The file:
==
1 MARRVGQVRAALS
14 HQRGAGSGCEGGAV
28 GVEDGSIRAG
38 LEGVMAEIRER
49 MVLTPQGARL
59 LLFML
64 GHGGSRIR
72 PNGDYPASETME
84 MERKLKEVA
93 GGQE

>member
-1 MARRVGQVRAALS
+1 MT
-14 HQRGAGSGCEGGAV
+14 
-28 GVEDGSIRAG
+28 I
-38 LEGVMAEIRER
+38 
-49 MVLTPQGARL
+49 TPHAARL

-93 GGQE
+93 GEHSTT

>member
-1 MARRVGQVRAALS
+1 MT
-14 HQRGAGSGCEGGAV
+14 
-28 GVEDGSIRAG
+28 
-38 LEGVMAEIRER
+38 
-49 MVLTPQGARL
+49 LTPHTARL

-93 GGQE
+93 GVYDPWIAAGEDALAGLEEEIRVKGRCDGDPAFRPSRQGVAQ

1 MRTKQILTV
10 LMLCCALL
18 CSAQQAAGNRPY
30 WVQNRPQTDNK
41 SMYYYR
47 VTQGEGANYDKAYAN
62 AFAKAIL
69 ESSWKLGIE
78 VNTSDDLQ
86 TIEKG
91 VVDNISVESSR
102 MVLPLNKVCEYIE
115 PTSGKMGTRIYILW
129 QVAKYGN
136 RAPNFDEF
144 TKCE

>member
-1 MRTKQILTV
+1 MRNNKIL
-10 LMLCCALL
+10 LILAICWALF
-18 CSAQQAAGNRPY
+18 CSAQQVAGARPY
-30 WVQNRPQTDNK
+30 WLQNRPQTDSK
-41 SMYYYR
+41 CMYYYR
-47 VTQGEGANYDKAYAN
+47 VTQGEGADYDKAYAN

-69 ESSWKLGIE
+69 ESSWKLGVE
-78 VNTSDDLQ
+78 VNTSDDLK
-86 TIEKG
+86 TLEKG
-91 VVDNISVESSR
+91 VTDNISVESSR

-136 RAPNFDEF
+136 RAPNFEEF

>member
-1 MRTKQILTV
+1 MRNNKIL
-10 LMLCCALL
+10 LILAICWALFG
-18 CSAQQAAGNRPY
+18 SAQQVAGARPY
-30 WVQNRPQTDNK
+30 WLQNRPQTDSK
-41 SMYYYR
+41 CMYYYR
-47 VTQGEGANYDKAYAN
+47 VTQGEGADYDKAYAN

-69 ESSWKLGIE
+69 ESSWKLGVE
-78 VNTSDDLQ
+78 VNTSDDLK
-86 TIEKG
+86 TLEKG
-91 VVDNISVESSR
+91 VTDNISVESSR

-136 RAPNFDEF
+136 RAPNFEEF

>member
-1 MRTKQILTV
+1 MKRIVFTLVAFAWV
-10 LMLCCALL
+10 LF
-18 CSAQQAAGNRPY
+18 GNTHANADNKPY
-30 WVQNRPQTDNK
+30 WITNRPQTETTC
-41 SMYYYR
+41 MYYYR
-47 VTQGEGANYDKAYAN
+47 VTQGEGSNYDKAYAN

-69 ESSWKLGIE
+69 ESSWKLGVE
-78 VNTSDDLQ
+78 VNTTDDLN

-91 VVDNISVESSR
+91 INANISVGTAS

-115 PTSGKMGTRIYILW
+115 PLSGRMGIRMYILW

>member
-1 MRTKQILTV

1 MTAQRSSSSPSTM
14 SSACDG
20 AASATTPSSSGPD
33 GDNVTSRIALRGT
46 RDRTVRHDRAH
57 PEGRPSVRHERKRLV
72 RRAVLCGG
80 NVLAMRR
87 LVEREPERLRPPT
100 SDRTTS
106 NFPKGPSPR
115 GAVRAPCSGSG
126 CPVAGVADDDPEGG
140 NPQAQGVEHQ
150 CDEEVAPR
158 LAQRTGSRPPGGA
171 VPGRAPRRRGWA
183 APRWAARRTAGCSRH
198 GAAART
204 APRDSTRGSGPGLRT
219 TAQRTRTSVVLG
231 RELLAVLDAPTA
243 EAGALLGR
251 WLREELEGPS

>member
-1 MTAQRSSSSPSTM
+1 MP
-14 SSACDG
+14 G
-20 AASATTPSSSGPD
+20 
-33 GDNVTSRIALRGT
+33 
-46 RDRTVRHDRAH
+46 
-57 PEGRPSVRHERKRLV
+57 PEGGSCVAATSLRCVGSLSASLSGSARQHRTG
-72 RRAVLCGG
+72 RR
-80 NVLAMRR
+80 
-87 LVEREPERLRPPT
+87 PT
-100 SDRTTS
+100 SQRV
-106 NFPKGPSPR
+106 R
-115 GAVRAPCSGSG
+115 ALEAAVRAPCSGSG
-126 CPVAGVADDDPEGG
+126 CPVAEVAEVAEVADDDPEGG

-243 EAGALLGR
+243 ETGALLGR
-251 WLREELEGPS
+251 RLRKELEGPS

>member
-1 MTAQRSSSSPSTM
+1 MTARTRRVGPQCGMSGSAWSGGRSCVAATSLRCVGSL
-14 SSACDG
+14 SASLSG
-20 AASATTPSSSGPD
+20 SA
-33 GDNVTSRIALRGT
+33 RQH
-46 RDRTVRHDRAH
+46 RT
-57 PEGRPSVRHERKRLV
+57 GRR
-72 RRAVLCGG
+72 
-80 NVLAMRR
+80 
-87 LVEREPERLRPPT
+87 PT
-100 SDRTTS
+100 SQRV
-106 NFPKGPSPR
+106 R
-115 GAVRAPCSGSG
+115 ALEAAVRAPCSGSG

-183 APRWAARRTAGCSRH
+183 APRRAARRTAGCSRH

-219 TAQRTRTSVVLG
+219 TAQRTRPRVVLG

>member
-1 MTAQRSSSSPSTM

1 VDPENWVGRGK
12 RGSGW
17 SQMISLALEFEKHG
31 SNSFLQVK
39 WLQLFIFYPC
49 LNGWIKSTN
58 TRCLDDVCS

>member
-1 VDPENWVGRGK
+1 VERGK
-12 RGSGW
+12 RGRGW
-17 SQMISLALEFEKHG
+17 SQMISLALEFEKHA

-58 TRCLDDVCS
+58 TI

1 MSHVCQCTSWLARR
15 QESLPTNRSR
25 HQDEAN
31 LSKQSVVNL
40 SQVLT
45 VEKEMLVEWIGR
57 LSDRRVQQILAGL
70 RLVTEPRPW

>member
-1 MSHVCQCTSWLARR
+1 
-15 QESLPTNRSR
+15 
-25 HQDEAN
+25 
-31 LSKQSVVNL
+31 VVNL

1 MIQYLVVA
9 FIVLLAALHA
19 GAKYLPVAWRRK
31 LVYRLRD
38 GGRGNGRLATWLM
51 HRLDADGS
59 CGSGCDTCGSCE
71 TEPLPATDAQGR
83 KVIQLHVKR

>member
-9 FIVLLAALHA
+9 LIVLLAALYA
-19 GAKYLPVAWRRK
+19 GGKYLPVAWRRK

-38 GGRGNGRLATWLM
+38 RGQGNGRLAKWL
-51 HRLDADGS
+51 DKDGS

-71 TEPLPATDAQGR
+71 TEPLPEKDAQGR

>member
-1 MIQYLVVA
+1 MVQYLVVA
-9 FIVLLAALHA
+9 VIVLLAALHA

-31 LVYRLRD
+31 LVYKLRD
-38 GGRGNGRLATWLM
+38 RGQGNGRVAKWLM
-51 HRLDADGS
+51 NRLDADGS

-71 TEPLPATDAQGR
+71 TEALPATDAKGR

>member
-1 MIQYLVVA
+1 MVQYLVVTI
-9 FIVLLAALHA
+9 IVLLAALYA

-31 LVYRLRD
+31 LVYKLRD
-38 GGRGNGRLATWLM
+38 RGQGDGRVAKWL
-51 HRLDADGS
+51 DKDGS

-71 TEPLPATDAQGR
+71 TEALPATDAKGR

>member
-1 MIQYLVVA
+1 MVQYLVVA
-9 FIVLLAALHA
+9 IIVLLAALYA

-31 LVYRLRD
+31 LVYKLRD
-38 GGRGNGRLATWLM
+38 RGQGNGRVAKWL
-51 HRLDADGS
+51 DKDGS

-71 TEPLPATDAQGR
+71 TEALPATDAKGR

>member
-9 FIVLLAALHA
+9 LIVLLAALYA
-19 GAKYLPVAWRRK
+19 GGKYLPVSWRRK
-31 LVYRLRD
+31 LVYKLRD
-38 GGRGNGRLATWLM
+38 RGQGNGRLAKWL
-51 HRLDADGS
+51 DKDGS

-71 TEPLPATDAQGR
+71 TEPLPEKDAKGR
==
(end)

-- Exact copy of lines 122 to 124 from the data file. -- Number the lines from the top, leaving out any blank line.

1 MTAQRSSSSPSTM
14 SSACDG
20 AASATTPSSSGPD